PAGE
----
Today we start into our reading of the Pastoral Epistles: 1 Timothy, 2 Timothy, and Titus. Many scholars believe that these works are pseudonymous. In other words, they are not actually written by Paul but in his name. This was a common practice in ancient times. And even if one holds that view, it is possible that we have, in the Pastoral Epistles, fragments of Paul’s actual writings woven together by another hand. In any case, these letters can still, in C. S. Lewis’ phrase, act on us as the Word of God.
When I served as a full time pastor I found much spiritual fruit in these letters to share with my congregation, especially those in leadership positions. Perhaps, the average Christian reader may find less of personal application in these letters. I don’t know. As someone who has served in full time ministry for most of my life, I have always enjoyed and appreciated this part of the New Testament. I have preached and taught on many of these passages.
In teaching about the qualifications for overseers and deacons in 1 Timothy 3, I have often shared this quote from the great missionary, Adoniram Judson….
In encouraging other young men to come out as missionaries, do use the greatest caution. One wrong-headed, conscientiously obstinate fellow would ruin us.
Then Judson goes on to describe the sort of person he wanted to see join him on the mission field….
Humble, quiet, persevering young men; men of sound, sterling talents (though, perhaps, not brilliant), of decent accomplishments, and some natural aptitude to acquire a language; men of amiable temper, willing to take the lowest place, to be the least of all and the servants of all; men who…live near to God, and are willing to suffer all things for Christ’s sake, without being proud of it, these are the men.”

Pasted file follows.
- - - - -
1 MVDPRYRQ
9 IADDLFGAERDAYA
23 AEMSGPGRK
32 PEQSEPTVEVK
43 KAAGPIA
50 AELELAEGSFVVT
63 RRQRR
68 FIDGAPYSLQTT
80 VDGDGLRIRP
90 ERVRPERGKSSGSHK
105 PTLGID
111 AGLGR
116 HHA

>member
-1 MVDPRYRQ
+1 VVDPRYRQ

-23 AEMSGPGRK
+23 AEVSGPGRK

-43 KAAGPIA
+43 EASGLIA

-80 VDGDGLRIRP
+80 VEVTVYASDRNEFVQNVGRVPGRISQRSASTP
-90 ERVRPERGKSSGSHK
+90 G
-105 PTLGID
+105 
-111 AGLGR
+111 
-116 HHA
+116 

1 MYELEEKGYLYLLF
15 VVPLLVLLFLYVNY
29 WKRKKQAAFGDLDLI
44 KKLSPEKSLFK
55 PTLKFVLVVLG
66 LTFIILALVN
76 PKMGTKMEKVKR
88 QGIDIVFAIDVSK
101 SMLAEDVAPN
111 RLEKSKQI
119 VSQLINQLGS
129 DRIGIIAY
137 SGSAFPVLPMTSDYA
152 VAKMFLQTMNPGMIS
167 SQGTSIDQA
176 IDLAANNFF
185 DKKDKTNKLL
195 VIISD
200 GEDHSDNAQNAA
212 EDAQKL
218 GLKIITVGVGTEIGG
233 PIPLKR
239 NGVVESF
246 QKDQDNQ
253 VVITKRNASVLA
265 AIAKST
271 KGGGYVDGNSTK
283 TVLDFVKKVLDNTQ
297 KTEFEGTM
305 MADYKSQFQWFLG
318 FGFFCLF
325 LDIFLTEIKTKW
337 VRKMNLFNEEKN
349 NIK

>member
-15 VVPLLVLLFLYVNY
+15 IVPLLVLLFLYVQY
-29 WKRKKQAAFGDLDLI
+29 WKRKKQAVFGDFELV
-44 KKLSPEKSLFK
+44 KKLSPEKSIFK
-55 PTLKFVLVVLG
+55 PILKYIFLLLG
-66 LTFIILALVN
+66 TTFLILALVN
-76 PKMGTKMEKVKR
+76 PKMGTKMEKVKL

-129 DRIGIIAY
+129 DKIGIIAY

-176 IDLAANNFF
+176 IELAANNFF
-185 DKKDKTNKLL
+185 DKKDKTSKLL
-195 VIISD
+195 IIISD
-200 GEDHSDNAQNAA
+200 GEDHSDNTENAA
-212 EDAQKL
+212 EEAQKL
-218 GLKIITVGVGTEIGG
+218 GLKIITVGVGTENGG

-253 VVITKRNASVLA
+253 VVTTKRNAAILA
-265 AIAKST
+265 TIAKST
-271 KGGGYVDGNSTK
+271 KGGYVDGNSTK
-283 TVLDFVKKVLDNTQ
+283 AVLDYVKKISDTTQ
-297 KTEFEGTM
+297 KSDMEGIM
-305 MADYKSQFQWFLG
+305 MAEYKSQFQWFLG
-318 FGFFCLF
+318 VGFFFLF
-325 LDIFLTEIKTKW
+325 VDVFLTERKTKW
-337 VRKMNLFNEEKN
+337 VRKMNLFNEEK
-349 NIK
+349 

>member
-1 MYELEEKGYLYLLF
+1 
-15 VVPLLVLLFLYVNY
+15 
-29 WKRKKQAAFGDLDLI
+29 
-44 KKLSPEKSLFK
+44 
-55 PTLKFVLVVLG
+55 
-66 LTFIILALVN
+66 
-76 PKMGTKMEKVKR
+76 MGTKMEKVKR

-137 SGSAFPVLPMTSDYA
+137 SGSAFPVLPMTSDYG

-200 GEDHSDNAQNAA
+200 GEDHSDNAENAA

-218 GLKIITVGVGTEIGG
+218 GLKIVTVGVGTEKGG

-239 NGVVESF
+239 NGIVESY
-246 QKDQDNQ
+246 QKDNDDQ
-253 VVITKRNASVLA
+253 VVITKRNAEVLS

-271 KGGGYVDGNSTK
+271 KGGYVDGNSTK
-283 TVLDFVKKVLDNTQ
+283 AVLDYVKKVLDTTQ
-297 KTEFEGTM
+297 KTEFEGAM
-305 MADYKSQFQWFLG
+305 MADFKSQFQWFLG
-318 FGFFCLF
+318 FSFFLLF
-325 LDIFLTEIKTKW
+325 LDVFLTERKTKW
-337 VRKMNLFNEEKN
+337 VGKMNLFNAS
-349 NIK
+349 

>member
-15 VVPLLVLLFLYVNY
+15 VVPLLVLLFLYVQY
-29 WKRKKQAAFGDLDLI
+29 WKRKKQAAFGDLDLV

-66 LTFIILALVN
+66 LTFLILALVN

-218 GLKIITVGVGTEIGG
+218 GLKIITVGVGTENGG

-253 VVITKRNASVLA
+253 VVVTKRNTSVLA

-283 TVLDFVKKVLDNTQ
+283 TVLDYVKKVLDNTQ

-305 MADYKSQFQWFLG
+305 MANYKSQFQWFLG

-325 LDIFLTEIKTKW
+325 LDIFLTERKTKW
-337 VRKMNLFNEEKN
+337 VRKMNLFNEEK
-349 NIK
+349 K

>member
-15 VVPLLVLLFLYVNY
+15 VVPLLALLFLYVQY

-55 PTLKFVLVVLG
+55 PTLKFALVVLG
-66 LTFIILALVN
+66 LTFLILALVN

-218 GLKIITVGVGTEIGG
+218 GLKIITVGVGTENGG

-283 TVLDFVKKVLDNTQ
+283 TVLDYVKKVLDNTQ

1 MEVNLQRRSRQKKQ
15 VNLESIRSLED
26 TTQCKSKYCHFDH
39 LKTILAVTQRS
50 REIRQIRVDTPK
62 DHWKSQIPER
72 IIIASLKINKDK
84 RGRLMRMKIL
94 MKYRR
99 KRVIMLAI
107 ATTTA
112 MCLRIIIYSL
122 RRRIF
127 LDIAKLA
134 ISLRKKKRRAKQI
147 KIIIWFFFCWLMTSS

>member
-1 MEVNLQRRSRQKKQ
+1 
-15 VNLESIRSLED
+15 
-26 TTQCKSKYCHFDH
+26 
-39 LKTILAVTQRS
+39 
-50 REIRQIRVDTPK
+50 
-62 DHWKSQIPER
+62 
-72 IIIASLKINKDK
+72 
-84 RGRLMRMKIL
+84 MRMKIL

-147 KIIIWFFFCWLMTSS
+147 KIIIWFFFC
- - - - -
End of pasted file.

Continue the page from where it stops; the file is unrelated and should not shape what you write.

Sounds a bit like the qualifications for church leadership in 1 Timothy 3, does it not? But then, Judson adds: “But oh, how unlike their description is the writer of it!”
If Paul did write 1 Timothy 3, it serves as a real contrast to what he says about his own unworthiness in 1 Timothy 1. As I have told potential overseers and deacons many times in the past, no one has ever met the qualifications of 1 Timothy 3 except Jesus himself. The good news for church leaders, and for everyone, is that when we fall short of all we should be as Christians and leaders, God not only can but will forgive us.
I like what C. S. Lewis wrote on this point in a letter to Miss Breckenridge on April 19, 1951: “I think that if God forgives us we must forgive ourselves. Otherwise it is almost like setting up ourselves as a higher tribunal than Him.”
Wise words. Hard to implement sometimes. But wise. As Christian leaders, and simply as Christians, we certainly need to take Lewis' words to heart.